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On Fundamentalism

Published on 28 June 2013, by M. Tomazy.
There is no single theory to explain fundamentalism in psychiatry. I personally classify it into primary and secondary. Primary fundamentalism is usually acquired in early adolescence and persisted later on, while secondary fundamentalism is usually acquired later on as a result of sudden shifting of person's belief.

Bigotry, Enthusiasm, Extremism and Radicalism are  being used, sometimes,  to describe the same meaning in common language.

Multifactorial etiology including socio-economic status, surrounding community and person's education play a major role in causing fundamentalism. However, secondary fundamentalism usually occurs as a result of 'Atonement of sins' regarding to religious fundamentalism, in which the person believes that restrict loyalty is a method for atonement of sins, thereafter, he/she usually believes that he/she belongs to the right group and different groups are wrong.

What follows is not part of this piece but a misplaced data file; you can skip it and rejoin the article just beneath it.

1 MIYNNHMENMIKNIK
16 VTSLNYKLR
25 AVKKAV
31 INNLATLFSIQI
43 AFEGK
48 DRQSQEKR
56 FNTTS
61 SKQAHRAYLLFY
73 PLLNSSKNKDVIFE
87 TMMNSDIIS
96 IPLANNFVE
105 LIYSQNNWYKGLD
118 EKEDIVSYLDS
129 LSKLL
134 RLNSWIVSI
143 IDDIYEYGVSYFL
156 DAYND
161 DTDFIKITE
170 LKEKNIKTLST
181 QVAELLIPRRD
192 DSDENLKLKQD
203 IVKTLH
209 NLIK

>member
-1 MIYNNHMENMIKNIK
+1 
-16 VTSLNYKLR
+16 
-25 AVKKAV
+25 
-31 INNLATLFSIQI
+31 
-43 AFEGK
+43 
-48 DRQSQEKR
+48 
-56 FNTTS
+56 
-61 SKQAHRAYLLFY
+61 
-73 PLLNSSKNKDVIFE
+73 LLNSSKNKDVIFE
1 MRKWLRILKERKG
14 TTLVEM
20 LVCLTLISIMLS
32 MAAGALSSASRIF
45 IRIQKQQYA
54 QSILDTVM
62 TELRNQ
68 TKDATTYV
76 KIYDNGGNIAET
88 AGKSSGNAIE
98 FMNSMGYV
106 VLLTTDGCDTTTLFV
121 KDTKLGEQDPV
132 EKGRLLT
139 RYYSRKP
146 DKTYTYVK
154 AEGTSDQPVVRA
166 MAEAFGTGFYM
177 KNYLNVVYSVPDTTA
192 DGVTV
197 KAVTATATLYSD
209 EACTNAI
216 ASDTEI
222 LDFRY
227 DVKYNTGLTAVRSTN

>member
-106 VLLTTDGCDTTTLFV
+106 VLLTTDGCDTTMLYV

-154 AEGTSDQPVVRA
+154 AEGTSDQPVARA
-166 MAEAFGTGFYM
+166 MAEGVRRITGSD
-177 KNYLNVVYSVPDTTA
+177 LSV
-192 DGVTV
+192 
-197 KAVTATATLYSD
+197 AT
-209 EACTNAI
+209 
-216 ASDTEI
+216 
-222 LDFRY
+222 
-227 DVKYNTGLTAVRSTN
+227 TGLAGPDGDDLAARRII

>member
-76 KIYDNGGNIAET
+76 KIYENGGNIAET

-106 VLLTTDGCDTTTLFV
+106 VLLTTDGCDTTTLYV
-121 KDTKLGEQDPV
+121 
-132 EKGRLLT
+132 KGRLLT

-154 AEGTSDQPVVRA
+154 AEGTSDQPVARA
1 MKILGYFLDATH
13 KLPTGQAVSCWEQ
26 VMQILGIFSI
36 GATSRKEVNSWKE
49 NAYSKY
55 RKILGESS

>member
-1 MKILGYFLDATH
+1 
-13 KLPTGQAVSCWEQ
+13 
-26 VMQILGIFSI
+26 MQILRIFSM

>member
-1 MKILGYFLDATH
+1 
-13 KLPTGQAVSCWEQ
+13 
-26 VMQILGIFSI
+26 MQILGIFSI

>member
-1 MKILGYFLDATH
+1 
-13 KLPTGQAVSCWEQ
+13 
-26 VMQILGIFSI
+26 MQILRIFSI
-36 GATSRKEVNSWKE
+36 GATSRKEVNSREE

Fundamentalism has many different forms; it might be religious, political, gender(i.e, Sexism), sectarian and ethnic (related to ethnicity). 

Fadhel Shaker as a Case:
Fadhel Shaker, former Lebanese singer. He was one of my favorite singers due to his warm and romantic songs which touch sensation.

I have no idea about his social background, but he shocked public opinion during Syrian crisis, not only because he retired from singing, but also because he converted Wahhabi doctrine and supported extremist Wahhabi cleric who actually a militia leader in Sidon City, Southern Lebanon.

Fadhel Shaker: conversion from a romantic singer into a Wahhabi fighter